CINCINNATI MAN CHARGED WITH 20 COUNTS OF PRODUCING CHILD PORNOGRAPHY
WEDNESDAY, FEBRUARY 06, 2013
Public Affairs Officer
CINCINNATI – A federal grand jury has charged James O. Napier, 38, of Cincinnati with 20 counts of producing child pornography which involve an 11-month old infant and an approximately nine-year old child, produced at different times.
Carter M. Stewart, United States Attorney for the Southern District of Ohio, Edward J. Hanko, Special Agent in Charge, Federal Bureau of Investigation (FBI), and agencies in the Greater Cincinnati Internet Crimes Against Children (ICAC) Task Force announced the indictment returned today.
The indictment alleges that in November 2009 Napier used an 11-month old infant for sexual gratification, molested the infant and made a video recording of it before placing it on the internet. The indictment contains 19 counts alleging that as recently as November 2012 Napier sexually exploited a girl who was approximately nine years-old and produced videos of those acts. The indictment also charges Napier with one count each of transportation, distribution and receipt of child pornography.
FBI agents arrested Napier on January 18 based on a complaint filed in U.S. District Court. The complaint was based on information from the FBI office in Phoenix that Napier was advertising the sale of child pornography on a website. Napier is being held without bond.
“Production of child pornography is punishable by at least 15 years and up to 30 years in prison,” U.S. Attorney Stewart said. “Each of the other crimes is punishable by at least five and up to 20 years in prison.”
This case was brought as part of Project Safe Childhood, a nationwide initiative designed to protect children from online exploitation and abuse. Led by the U.S. Attorneys Offices, Project Safe Childhood marshals federal, state and local resources to better locate, apprehend and prosecute individuals who exploit children, as well as identify and rescue victims. For more information about Project Safe Childhood, please visit www.projectsafechildhood.gov/.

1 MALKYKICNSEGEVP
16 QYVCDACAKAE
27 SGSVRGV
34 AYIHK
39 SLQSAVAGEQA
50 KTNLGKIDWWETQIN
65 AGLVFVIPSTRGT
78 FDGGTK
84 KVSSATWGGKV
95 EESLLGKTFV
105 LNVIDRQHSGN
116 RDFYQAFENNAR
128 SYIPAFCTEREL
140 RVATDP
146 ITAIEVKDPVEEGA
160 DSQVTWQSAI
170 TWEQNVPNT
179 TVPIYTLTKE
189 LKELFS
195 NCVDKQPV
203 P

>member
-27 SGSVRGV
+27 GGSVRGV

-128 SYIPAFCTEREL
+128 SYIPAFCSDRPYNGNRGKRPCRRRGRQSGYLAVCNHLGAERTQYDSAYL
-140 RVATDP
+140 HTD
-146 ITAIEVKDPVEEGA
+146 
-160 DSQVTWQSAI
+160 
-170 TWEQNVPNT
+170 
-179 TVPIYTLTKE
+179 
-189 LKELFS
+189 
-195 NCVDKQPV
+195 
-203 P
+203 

Stewart commended the investigation by FBI agents and investigators with the Greater Cincinnati ICAC as well as Assistant U.S. Attorney Christy Muncy who is representing the United States in this case..
Agencies participating in the Greater Cincinnati ICAC, in addition to FBI and the U.S. Attorney’s Office include the U.S. Marshals Service, U.S. Secret Service, Hamilton County Prosecutor Joe Deters, Hamilton County Sheriff Jim Neil and the police departments in Amberley Village, Blue Ash, Cincinnati, and West Chester.
An indictment merely contains allegations, and the defendant is presumed innocent unless proven guilty in a court of law.
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